Christian: “But philosophy CAN be put to practical use. Look at the question about the Clash of Civilizations, it is about one group of people formed their own philosophy and the other group of people follow another school of ideology and they disagree with each other and this disagreement eventually leads to violent act like wars.”

Sherry: “Yes, but in the theory of so-called Clash of civilizations, we wonder if Huntington was referring to the ideological conflict or the geo-political conflict.”

Christian: “Political science is part of the philosophy. In philosophy we often ask moral questions, such as slavery, capital punishment, human right and so on. Politicians’ actions are usually dictated by their specific school of philosophy.”

Someone began to make a point about the differences of psychological state between a slave and a free labourer. The topic veered off the original question: the purpose of philosophy to the question of slavery. Paul asked whether a free man, who owns his own body, can sell himself off as a voluntary slave, surrendering his soul and his sanity.

Thursday, 5 August 2010

Essay: Art and Economics

Dear Philosophers,

Economics has taught me a lot about the arts. For artists are not unlike entrepreneurs. They conceive a progressive idea, and then (that’s the critical part) they cause this figment of their imagination to enter the real world; they realise it, using their skills, talents, know-how and social networks, often against entrenched interests and conservative hostility.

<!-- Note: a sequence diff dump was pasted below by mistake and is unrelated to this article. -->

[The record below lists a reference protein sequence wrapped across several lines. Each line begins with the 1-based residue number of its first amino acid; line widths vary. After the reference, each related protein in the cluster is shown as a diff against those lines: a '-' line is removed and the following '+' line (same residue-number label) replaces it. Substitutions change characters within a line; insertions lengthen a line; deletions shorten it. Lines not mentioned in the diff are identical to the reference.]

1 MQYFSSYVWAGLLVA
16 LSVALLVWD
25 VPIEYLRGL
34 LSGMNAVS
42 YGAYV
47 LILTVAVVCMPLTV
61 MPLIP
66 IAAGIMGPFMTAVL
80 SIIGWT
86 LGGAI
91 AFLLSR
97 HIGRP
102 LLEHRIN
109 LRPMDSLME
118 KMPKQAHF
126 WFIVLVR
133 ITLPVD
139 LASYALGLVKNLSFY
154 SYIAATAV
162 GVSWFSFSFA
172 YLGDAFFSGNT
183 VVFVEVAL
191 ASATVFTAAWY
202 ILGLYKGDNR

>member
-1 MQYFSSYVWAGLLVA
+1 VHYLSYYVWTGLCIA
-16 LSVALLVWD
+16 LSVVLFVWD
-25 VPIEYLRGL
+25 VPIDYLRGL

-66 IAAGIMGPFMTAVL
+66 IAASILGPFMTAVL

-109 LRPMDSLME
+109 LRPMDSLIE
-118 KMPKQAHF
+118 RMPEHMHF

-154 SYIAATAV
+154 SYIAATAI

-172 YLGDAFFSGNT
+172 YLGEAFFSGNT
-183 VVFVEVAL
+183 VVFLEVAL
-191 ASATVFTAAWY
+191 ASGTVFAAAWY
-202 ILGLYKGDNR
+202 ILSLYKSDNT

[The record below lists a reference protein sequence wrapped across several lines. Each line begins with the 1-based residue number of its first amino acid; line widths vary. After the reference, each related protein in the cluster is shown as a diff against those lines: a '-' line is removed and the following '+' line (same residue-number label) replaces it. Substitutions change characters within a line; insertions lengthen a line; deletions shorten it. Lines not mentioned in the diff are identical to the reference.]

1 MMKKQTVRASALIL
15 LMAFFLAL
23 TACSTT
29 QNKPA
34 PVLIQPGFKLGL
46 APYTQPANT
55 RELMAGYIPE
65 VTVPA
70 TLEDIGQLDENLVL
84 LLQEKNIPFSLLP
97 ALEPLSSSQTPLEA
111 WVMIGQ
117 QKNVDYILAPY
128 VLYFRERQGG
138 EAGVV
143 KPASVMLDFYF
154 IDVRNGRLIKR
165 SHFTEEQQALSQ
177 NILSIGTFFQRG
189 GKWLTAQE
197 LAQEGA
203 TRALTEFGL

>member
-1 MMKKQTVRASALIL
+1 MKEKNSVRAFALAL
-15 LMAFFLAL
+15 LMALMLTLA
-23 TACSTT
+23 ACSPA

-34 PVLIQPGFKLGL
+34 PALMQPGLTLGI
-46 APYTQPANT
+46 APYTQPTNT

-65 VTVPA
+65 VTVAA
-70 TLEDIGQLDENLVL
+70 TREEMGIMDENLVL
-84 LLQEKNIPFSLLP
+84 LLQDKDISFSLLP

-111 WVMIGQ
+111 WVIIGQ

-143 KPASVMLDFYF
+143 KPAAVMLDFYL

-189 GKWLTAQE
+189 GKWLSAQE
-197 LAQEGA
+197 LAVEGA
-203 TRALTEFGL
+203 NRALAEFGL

Entrepreneurship was not discussed at the Paris lycée when I first read about art critique. My teachers were Marxists. Art was presented as a product of the folk soul or of class-consciousness. So dispiriting. To my rebellious and adolescent mind the artist as solitary creator was a more powerful and seductive alternative. I wanted to admire the Romantic geniuses, who produced the epoch-making works – alone, unhelped, against the world. These visionaries stood above the masses, mocked the bourgeois and made no compromise. For publishers, merchants and the public, it was ‘buy it, or burn it’. Ayn Rand’s The Fountainhead illustrates the notion in all its silliness, when the hero, an architect, blows up the building he was commissioned to design because the promoters dared to adorn the stark features that put the buyers off.